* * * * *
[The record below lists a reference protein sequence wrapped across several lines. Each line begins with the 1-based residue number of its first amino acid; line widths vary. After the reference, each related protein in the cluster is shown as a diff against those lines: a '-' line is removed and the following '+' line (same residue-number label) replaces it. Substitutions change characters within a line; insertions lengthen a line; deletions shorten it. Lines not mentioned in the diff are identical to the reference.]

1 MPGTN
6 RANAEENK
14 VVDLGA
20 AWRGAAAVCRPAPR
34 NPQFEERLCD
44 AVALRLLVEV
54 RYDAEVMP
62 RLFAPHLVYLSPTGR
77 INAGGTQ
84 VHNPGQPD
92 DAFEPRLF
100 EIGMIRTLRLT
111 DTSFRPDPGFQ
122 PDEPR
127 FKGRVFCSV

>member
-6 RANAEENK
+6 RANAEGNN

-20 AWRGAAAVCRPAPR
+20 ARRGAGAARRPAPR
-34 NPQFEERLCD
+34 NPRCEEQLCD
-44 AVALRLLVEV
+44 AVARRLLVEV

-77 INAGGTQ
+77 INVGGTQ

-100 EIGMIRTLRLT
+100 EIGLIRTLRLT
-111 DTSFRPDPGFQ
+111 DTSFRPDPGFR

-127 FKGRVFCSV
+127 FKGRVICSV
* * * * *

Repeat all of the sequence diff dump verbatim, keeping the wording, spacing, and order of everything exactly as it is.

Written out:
[The record below lists a reference protein sequence wrapped across several lines. Each line begins with the 1-based residue number of its first amino acid; line widths vary. After the reference, each related protein in the cluster is shown as a diff against those lines: a '-' line is removed and the following '+' line (same residue-number label) replaces it. Substitutions change characters within a line; insertions lengthen a line; deletions shorten it. Lines not mentioned in the diff are identical to the reference.]

1 MPGTN
6 RANAEENK
14 VVDLGA
20 AWRGAAAVCRPAPR
34 NPQFEERLCD
44 AVALRLLVEV
54 RYDAEVMP
62 RLFAPHLVYLSPTGR
77 INAGGTQ
84 VHNPGQPD
92 DAFEPRLF
100 EIGMIRTLRLT
111 DTSFRPDPGFQ
122 PDEPR
127 FKGRVFCSV

>member
-6 RANAEENK
+6 RANAEGNN

-20 AWRGAAAVCRPAPR
+20 ARRGAGAARRPAPR
-34 NPQFEERLCD
+34 NPRCEEQLCD
-44 AVALRLLVEV
+44 AVARRLLVEV

-77 INAGGTQ
+77 INVGGTQ

-100 EIGMIRTLRLT
+100 EIGLIRTLRLT
-111 DTSFRPDPGFQ
+111 DTSFRPDPGFR

-127 FKGRVFCSV
+127 FKGRVICSV